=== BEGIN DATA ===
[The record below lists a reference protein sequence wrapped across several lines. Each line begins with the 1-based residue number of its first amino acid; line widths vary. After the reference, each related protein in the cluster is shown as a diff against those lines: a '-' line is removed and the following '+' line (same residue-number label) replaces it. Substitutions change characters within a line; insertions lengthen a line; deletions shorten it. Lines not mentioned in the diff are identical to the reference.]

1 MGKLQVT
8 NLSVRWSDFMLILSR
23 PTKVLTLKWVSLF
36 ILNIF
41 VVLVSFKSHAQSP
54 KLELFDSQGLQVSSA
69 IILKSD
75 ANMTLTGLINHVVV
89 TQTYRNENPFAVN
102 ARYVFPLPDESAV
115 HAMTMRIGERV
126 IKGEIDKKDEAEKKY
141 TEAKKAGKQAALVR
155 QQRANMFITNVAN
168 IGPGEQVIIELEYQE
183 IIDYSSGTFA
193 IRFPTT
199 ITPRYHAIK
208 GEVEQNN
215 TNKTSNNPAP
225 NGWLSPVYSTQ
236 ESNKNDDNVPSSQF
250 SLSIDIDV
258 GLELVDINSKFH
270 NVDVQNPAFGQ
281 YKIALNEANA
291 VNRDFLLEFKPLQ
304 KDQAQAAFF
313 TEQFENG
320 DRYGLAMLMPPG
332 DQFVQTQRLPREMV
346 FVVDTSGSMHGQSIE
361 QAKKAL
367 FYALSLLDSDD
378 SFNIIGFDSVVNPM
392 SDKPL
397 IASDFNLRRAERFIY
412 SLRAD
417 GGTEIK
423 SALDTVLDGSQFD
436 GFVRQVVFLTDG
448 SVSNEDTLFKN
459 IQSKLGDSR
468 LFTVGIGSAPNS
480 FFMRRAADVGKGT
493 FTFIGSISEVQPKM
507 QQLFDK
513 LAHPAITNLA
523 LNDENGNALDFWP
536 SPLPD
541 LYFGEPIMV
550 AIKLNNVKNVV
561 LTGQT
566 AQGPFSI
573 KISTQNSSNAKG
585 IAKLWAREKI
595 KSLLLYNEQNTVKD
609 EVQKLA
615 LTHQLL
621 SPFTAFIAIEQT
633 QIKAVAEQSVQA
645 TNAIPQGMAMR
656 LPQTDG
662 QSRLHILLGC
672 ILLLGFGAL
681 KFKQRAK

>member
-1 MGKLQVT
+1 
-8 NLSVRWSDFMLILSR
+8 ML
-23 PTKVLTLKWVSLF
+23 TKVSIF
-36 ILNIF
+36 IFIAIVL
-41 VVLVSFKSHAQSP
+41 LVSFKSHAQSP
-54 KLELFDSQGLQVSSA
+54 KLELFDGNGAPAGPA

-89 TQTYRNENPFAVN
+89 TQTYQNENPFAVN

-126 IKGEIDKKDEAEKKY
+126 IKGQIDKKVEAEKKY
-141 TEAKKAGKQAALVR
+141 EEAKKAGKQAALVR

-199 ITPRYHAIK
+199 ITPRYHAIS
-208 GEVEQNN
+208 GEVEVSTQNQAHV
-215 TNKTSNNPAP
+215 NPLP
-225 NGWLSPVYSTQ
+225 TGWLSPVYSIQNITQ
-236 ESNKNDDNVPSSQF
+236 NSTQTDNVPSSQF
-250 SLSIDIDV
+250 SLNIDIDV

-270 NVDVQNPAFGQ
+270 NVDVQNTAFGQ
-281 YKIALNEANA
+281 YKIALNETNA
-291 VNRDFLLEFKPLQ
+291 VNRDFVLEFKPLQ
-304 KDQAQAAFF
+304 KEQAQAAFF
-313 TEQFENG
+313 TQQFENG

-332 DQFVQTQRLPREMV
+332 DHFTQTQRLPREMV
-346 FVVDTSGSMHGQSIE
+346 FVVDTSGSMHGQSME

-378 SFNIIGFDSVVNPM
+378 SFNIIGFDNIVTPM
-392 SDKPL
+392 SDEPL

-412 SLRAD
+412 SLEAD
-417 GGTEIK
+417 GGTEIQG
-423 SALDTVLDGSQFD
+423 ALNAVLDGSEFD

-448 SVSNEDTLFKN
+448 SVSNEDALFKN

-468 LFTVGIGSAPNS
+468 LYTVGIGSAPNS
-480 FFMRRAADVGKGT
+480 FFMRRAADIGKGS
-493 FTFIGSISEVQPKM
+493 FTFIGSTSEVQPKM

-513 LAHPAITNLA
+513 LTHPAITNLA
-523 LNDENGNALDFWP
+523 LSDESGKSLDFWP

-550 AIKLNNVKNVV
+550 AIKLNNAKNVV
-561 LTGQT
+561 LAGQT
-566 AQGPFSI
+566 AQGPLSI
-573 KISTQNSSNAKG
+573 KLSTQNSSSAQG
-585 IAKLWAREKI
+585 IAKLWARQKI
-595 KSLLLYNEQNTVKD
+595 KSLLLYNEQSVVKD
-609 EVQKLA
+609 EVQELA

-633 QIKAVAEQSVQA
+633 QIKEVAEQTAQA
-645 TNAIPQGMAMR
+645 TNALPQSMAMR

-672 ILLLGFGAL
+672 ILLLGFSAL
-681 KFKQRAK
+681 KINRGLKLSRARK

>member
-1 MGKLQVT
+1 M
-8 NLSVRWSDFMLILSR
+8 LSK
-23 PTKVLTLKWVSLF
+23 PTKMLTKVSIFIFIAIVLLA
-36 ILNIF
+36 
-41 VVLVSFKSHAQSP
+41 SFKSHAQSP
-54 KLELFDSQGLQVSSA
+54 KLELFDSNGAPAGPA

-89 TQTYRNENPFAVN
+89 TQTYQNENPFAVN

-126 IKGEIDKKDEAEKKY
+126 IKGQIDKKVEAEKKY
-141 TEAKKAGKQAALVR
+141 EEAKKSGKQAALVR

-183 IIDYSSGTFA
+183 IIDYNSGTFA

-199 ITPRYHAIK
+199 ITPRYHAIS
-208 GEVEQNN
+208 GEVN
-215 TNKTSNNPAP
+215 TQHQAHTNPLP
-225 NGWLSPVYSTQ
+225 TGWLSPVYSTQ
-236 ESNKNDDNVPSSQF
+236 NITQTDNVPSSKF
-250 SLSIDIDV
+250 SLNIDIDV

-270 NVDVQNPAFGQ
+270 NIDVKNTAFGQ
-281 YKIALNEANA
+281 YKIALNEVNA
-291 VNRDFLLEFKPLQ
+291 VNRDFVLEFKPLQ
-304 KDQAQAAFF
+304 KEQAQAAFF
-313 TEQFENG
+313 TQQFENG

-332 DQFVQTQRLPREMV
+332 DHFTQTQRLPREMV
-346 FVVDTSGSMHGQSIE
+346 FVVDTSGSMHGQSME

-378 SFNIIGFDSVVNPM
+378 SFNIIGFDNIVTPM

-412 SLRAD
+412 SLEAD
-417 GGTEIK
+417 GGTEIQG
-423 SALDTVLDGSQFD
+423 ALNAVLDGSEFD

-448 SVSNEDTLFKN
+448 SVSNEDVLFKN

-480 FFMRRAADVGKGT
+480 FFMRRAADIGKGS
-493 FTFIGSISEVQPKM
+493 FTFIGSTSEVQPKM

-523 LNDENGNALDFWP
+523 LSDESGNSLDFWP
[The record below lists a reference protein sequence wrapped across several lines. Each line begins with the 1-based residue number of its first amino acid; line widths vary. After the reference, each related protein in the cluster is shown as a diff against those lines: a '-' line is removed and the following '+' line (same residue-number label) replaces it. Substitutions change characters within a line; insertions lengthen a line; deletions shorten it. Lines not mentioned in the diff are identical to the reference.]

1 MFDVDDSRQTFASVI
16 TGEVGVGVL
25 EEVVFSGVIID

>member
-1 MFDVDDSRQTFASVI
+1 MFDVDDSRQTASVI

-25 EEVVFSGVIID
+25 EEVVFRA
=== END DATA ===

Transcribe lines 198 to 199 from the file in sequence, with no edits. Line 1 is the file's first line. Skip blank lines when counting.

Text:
-313 TEQFENG
+313 TQQFENG